In a distant second are the surprising Camels of Connecticut College (9-9-2; 8-4-2 18 pts).  The Camels skated to a 0-0 tie (Box) at Tufts on Friday - the second such score in the NESCAC in two weeks after two years between 0-0 games - before a dramatic 4-3 OT come from behind win (Box) in New London the next night against the same Jumbos. USCHO did a feature on the surprise second place team this week, focusing on how much fun the team has. Winning is fun, and the Camels have ridden the stellar play of Connor Rodericks in net and the ability to win close games - (6-1-2) mark in the last nine, including five one goal games- to have said fun winning.
Wesleyan (11-5-4; 7-4-3 17 pts) leads the 3-6 pack that are all within four points of Conn College. Tim Sestak stopped 36 of the 37 shots he saw all weekend to earn NESCAC Player of the Week honors and power the Cards to 3-1 (Box) and 3-0 (Box) victories over Middlebury and Williams, respectively. Saturday's game included  Dylan Holze with his NESCAC leading tenth conference goal of the season. The senior from Lynbrook, NY has fourteen total goals on the season, or more than he scored in his first three collegiate seasons combined.

Amhest (9-7-4; 6-4-4 NESCAC 16 pts) and Hamilton (13-6-1; 7-6-1 15 pts) after sweeping hte Maine teams.  Colby (10-10-0;7-7-0 14 pts) lost to Hamilton 4-2 on Friday (Box) and 5-1 (Box) to Amherst. The usually potent Mules offense (2nd behind only Trinity in goals per game) was stiffled by Anthony Tirabassi and Connor Girard. Tirabassi has stabilized a bit in replacing the injured reigning D3 player of the year with the two goals allowed to Colby and a 5-3 victory over Bowdoin (Box). Neil Conway had a goal and an assist in his return after missing a weekend, while Brandon Willett and Nick Ursitti each had multiple-goal games on the weekend. Bowdoin did not have much better luck the night before in a 4-2 loss (Box) to the Mammoths thanks to two goals from Pat Daly .

Coming up in seventh are the aformentioned Ephs of Williams (10-10-0;6-8-0 12 pts), who have had an uncharacteristic fall from grace with a six game losing streak. Williams hanged tough with Trinity, including the NESCAC's best power play unit (13/29) notching two tallies and an Alex Morin glove away from a third. They followed it up by being shutout by Wesleyan, being outshot by -14, and having their coach say they didn't play their game on Saturday.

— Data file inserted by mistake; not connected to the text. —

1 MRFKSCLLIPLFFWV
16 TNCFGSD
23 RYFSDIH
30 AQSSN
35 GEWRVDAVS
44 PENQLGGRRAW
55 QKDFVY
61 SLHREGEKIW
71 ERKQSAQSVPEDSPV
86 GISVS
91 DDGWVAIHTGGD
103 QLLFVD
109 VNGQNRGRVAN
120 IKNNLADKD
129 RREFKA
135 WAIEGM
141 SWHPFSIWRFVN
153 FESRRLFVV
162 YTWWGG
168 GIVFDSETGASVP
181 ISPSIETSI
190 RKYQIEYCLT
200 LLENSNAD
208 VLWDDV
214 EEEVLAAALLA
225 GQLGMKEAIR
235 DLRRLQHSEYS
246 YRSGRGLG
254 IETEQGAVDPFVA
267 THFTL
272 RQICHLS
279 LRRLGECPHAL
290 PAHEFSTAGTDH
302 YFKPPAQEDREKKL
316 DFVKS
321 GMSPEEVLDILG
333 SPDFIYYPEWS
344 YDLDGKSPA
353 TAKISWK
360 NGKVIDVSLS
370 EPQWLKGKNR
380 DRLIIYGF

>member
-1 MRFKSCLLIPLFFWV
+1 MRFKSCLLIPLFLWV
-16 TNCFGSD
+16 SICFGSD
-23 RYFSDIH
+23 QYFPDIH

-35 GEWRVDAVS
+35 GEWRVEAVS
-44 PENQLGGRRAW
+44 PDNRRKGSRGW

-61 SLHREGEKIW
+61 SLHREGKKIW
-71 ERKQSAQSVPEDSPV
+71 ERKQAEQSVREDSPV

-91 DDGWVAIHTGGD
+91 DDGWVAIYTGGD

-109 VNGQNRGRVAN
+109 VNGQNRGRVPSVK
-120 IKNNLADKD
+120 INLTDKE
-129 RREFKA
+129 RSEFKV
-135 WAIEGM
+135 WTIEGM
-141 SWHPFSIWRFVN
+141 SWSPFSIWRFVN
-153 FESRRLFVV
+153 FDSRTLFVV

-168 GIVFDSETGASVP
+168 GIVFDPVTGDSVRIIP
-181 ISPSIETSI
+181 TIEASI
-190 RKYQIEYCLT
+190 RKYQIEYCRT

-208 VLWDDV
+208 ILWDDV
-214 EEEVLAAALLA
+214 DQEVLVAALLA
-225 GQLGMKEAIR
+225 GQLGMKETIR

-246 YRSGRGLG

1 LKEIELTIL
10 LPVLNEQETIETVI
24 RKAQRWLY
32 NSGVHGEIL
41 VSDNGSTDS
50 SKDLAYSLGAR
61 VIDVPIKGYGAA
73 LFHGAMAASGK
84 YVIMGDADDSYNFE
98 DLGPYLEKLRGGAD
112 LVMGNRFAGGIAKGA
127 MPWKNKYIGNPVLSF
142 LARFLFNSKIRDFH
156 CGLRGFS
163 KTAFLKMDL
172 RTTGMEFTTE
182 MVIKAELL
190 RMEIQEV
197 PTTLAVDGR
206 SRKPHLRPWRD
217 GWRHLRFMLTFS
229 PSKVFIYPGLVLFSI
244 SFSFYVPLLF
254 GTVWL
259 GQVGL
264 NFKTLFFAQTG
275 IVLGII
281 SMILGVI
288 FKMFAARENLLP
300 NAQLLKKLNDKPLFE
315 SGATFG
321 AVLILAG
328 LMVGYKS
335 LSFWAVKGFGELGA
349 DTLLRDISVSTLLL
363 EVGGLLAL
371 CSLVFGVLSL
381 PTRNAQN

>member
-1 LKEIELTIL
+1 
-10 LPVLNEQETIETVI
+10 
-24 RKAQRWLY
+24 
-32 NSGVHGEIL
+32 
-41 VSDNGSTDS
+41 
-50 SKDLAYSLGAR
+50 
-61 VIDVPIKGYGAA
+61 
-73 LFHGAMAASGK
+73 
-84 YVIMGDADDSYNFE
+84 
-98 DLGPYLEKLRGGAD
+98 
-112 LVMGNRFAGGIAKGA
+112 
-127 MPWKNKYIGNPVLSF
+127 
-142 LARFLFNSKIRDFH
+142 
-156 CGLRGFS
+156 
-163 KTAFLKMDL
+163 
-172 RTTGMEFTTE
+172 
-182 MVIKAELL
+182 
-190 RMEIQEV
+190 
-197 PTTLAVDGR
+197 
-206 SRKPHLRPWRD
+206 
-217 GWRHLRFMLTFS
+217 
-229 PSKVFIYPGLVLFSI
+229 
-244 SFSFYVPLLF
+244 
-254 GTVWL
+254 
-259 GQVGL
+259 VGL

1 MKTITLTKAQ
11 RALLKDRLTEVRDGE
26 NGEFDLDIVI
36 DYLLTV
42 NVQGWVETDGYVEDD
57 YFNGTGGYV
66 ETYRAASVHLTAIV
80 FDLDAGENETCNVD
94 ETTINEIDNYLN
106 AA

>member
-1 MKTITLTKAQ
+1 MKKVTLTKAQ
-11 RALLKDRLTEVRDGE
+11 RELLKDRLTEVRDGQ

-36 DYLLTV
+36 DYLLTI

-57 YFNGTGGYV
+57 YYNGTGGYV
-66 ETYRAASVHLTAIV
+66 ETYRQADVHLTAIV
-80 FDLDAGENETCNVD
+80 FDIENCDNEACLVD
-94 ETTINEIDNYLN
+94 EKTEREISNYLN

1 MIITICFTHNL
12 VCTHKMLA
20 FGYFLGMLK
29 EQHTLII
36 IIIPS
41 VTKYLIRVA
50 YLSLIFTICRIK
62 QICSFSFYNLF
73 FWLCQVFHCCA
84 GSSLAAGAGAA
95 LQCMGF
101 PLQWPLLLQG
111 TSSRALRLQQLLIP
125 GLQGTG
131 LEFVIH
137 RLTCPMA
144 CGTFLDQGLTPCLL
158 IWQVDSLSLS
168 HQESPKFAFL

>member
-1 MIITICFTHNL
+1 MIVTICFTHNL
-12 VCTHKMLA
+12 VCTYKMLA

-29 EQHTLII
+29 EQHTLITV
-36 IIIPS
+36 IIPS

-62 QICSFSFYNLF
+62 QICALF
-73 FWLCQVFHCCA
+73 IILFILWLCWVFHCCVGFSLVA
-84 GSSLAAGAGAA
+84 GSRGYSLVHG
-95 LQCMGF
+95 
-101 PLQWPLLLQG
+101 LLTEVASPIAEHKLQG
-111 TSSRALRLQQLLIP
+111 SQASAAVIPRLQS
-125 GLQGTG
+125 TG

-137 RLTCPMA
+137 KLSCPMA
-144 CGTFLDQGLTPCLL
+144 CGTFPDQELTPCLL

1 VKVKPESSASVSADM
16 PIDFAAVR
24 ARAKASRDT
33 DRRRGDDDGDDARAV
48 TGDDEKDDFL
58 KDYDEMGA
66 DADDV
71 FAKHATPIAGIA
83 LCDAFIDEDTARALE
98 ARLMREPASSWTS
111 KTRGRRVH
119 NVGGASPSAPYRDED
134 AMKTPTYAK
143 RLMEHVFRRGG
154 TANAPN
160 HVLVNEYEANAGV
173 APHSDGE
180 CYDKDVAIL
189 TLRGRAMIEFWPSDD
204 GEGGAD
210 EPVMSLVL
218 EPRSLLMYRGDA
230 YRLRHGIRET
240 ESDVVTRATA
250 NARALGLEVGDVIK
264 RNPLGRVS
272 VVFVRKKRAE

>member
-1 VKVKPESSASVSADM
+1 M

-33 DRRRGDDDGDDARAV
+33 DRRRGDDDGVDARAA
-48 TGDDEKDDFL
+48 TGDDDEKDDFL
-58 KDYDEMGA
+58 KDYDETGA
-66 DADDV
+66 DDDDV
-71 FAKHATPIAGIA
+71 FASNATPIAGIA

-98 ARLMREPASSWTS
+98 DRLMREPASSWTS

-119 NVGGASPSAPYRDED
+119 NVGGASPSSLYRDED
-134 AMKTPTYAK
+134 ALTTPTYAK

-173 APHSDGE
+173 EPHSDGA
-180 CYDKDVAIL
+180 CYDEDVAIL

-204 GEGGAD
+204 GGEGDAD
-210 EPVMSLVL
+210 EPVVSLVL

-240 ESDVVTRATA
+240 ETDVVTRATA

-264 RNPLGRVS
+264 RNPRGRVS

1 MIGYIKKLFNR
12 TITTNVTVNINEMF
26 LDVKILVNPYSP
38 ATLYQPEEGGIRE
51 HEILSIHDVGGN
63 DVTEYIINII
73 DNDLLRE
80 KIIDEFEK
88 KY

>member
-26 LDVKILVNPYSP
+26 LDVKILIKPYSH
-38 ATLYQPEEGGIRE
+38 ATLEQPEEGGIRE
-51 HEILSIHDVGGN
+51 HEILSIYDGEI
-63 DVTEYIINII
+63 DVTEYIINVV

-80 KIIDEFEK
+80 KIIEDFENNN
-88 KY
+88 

Tufts (4-12-4; 3-8-3 9 pts) rounds out the current playoff spots in eight after a hard fought but disappointing one point weekend against Conn College. It could have been a three point weekend, with the Jumbos up by two in the third period at Conn, but turnovers in the final frame cost them .

On the outside looking in are Bowdoin (7-13-0; 4-10-0 8 pts), who are very much in contention for a playoff spot with a Tufts team they will face the final weekend, and a Middlebury team (4-14-2; 2-10-2 6 pts) that has only been able to muster one goal a game in conference this season and that will probably miss the playoffs for a second straight year.

Considering the histories of the two programs with recently retired legends in Terry Meagher and Billl Beaney (who are both still on their respective campuses), it feels very odd to see these two on the outside looking in.  Bowdoin got some good news this week, however, as good guy senior Camill Blanchet was named one of five finalists out of all of college hockey for the 2018 Hockey Humanitarian Award.

Should be a fun final two weekends of the regular season!

Friday, February 2, 2018

Trinity Cruises Past Amherst 5-2

As a follow-up to the roundup, here's LPfan 2004 with a recap of Trinity Amherst from last weekend. 

On Sunday, January 28, the Amherst Bantams traveled to Trinity Community Sports Center to face off against the Trinity Bantams. Earlier in the season, on December 3, the two teams tied 3-3 in a game that went into overtime. Both sides went with their starting goalies, Amherst's Conor Girard, fresh off a shutout, and Alex Morin for Trinity.

It took a while for either team to get on the board; the first goal came 17 minutes into the game from Trinity’s Mark Knowlton. They scored 2 minutes after this, with a Barclay Gammill lamp lighter. Amherst responded with 15 seconds left in the first period off a power play goal from Jack Fitzgerald. Trinity scored two more goals in the middle of the second period, the second of which was Gammill's second of the game.  The sophomore from New Canaan CT now has two multi-goal games this season. The first goal was assisted by Tyler Whitney and James Callahan. The assist from Whitney was significant because it marked the 99th point of his collegiate career. Each team scored one goal in the final period, and Trinity earned a 5-2 victory.

This victory puts Trinity at six points ahead of any other NESCAC team, and it gives them control over the conference. They have a 13-3-2 record, and their conference record is 10-1-1. The loss puts Amherst at 7-7-4 and 4-4-4 in conference play. They are currently fifth place in the CAC.

As always, thank you for reading Hockey in the `Cac. This is LPfan2004, and I’ll see you next week.

No, thank you, LPfan2004. Now here's a song released 35 years before your birth.